“…it was represented to the Court (i.e. to Judge Bamberger) during the June 27, 2002, hearing regarding that Seven Million Five Hundred Thousand Dollars ($7,500,000.00) that all clients had or would agree to the balance of funds going to charity. It is now clear from the paper discovery produced that same was not true, and none of the clients were advised of the magnitude of the funds being transferred.”

” Judge Bamberger was not made aware of the fee contracts,…”  (i.e. the contingent fee contracts originally obtained by CMC.)

” Abbott points out that GMC  (Gallion Mills and Cunningham) gave it no notice of the true amount of fees it was taking, or that it had asked Bamberger to approve fees in excess of the contingent fee contracts it had executed.”

” This is an independent action that is not the result of a modification or vacation of Bamberger’s orders in the Guard action.”  (i.e. the Court is saying the plaintiff’s represented by Angela Ford did not seek to set aside any orders of Judge Bamberger.)

” In response to Abbott’s motion for partial summary judgment, the seventeen-page affidavit of Hon. Kenneth R. Feinberg, a practicing attorney and an expert in mass tort litigation, was submitted.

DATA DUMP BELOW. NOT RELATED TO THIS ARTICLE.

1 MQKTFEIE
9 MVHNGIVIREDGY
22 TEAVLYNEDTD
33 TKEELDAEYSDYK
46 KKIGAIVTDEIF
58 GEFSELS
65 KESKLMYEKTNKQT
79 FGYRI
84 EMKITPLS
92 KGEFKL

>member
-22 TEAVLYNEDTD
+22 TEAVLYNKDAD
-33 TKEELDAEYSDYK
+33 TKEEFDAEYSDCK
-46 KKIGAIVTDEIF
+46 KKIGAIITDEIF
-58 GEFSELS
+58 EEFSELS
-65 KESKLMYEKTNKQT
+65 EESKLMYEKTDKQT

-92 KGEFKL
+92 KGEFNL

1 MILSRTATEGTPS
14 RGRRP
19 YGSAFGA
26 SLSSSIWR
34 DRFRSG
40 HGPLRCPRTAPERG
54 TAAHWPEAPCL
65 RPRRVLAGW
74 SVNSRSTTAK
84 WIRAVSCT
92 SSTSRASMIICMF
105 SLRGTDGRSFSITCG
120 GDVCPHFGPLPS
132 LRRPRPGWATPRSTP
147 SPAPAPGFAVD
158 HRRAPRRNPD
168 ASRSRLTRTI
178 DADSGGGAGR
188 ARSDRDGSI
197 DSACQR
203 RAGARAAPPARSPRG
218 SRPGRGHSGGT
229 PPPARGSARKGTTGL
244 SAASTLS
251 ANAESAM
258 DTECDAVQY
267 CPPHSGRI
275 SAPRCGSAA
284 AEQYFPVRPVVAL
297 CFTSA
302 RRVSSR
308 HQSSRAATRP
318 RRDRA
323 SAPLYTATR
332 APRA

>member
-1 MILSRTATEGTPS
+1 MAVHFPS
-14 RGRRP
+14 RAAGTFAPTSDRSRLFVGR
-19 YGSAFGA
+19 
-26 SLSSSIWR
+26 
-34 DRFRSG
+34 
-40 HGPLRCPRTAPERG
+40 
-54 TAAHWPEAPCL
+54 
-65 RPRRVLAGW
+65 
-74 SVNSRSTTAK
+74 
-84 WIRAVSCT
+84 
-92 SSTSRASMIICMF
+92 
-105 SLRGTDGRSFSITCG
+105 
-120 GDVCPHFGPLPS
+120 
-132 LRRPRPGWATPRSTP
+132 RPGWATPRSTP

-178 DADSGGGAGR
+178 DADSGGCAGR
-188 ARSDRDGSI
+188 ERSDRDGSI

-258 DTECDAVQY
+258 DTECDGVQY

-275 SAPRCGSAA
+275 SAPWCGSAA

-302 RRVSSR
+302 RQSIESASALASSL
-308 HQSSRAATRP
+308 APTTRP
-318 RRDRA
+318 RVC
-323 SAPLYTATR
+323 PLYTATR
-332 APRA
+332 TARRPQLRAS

Feinberg’s affidavit concluded the settlement entered in the Guard action was “reasonable” and the “side letter” agreement supported the conclusion that the $200,000,000.00 paid by AHP was not intended to compensate only the 431 plaintiffs, but was also intended “to provide for other payments, including potential claims or (sic) other Phen-Fen (sic) users, subrogation claim holders, and other unforeseen claims.”

 

Feinberg went on to state:

 There was nothing out of the ordinary in the Boone Circuit Court approving the use of approximately twenty million dollars from Guard for cy pres purposes or in approving the formation of a charitable foundation, the Kentucky Fund for Healthy Living, Inc. (Kentucky Fund), to administer the cy pres funds. I am aware that certain of the plaintiffs’ attorneys were appointed by the Court to serve as directors of the Kentucky Fund.